People are kind of stupid. They’re also smelly, anxious, stubborn, and unpleasant. It’s something we learn at an early age, that other human beings are packed full of everything we’d like to hide about ourselves. We’ve all been to the slumber party where one of the other kids lets a big one rip, followed by a moment of silence and an appalling scent filling the air. By all accounts, this should be the end of that child’s social life. Expelled for unrepentant nastiness. Yet, this is almost never the case. Instead, in the seconds following a loud fart, most of us do the unthinkable. We laugh. We laugh because we know deep down that we’re just as gross and silly as our friend who might need to change their pants, and, most importantly, we know that’s okay.
The Bob’s Burgers Movie succeeds because it engrains this knowledge into every crevice it has to offer. Loren Bouchard and Bernard Derriman weave a tapestry that, despite being made of comedy, comes together to create a beautiful image about family and all of its flaws. Don’t get me or my fancy wording wrong, the movie is still very much what you’d expect it to be. It has all the trappings of a typical Bob’s Burgers episode, right down to the daily special displayed on Bob’s chalkboard and the ever-changing business next door. There are goofy musical numbers, blink-and-you’ll-miss-them one-liners, visual gags, and all the familiar guest stars. However, the thing that truly helps the film soar is the major, aforementioned core trait that’s carried over from the series to the big screen – the lovable dysfunctionality of the Belcher family.
A lot of the story’s action takes place outside of the show’s normal environment, so the movie relies heavily on the group dynamics of everyone’s favorite burger-flipping brood. The story concerns a giant sinkhole opening in front of the Bob’s Burgers restaurant, preventing access to customers and threatening to close the joint for good. Bob and Linda form their own plan to raise money with the help of loyal patron Teddy, while the kids take a dramatically different path and try to solve a murder Louise is convinced will solve all their problems. Impressively, both plots work in equal measure, and the movie manages to organically sow them together in the kind of hilariously chaotic style only Bob’s Burgers could pull off. Every moment with more than one Belcher on-screen was guaranteed pleasure.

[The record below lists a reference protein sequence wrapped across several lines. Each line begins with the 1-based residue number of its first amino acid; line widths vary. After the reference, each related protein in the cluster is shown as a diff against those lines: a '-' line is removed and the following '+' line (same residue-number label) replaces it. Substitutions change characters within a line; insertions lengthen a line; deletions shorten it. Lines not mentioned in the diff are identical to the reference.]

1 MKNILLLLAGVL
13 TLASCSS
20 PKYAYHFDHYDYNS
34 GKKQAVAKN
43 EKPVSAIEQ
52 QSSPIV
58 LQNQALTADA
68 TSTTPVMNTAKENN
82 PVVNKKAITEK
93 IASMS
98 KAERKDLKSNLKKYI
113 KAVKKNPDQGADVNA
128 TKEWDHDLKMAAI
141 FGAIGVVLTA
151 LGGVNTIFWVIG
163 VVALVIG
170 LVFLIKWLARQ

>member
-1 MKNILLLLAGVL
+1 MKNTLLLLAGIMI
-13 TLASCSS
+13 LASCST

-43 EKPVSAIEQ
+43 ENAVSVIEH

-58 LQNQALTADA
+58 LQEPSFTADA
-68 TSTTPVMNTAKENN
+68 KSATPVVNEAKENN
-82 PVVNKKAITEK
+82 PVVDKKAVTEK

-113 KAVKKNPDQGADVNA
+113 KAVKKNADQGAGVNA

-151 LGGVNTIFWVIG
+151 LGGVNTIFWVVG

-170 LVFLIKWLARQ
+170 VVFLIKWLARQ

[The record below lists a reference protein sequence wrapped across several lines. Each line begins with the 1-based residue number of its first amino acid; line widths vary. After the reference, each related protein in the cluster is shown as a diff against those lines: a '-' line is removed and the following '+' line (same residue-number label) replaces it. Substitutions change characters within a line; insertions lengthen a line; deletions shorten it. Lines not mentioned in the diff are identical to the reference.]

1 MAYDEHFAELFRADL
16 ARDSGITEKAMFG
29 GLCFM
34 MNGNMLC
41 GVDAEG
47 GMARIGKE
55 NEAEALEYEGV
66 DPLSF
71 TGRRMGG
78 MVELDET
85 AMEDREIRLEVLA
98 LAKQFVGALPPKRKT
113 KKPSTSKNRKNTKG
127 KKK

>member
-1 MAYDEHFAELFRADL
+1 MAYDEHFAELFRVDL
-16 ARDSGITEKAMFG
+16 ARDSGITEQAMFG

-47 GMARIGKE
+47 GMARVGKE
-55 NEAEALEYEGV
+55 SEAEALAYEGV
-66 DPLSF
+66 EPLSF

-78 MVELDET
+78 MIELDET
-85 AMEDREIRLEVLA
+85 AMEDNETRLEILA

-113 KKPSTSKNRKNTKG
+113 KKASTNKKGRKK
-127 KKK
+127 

There’s a lot of humor from the jump in this film, and the jokes come at a relentless pace. Surprisingly, almost all of them land. There were several moments where I found myself cackling in the theater, something I haven’t done at a comedy showing in years. It’s often difficult in comedy to maintain that high of a joke rate without tiring the audience out. Sometimes, even if the comedy is well done, the schtick gets old by the time the credits begin to roll. Jackass Forever, for example, is a brilliant slapstick piece that almost became too much to laugh at as it crossed the finish line. Well done and actively funny, but most of my screening stopped laughing out loud about an hour in from fatigue. Conversely, The Bob’s Burgers Movie had everyone in their seats until the post-credits scene made us burst into laughter a final time.
It took me a while to figure out how this worked, but I think I finally came to a conclusion. As stated previously, the best kind of humor is typically rooted in truth. We can’t help but be amused by other people doing and saying stupid things, because really, we know we’re entirely capable of being just as dumb. Bob’s Burgers rattles off an endless stream of material, all of it based in characters being brainless, and more than once, I caught myself thinking “that feels like something I would do”, or, “that reminds me of [insert friend here]”. Because of this, I was completely engrossed the whole time, and let out an audible chuckle for every fart joke and nonsensical sentence the Belchers and friends emitted throughout.
Finally, to bring it all home, are the last few words from that opening paragraph. Bob’s Burgers never forgets that, no matter how empty-headed its protagonists can be, it’s all okay as long as they still love each other at the end of the day. This is a movie about embracing your weirdness and being comfortable in it because with any luck, you have other weird people around you to accept it. Even the overly-rich, eccentric landlord has an overly-rich, eccentric brother to understand him. The Bob’s Burgers Movie delights in cherishing stupidity, and the people who’ve allowed it to endure for millennia. Sometimes that’s enough to warm your heart, and it’s definitely enough to justify a trip to the movies.